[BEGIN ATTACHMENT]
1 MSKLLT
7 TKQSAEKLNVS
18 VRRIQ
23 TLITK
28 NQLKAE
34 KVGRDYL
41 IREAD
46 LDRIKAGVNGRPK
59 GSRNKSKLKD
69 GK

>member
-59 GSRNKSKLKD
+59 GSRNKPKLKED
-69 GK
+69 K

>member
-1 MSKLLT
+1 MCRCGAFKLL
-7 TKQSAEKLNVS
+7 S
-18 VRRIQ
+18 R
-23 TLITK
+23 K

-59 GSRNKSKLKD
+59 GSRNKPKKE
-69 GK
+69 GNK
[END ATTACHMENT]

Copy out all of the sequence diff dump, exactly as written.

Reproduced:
1 MSKLLT
7 TKQSAEKLNVS
18 VRRIQ
23 TLITK
28 NQLKAE
34 KVGRDYL
41 IREAD
46 LDRIKAGVNGRPK
59 GSRNKSKLKD
69 GK

>member
-59 GSRNKSKLKD
+59 GSRNKPKLKED
-69 GK
+69 K

>member
-1 MSKLLT
+1 MCRCGAFKLL
-7 TKQSAEKLNVS
+7 S
-18 VRRIQ
+18 R
-23 TLITK
+23 K

-59 GSRNKSKLKD
+59 GSRNKPKKE
-69 GK
+69 GNK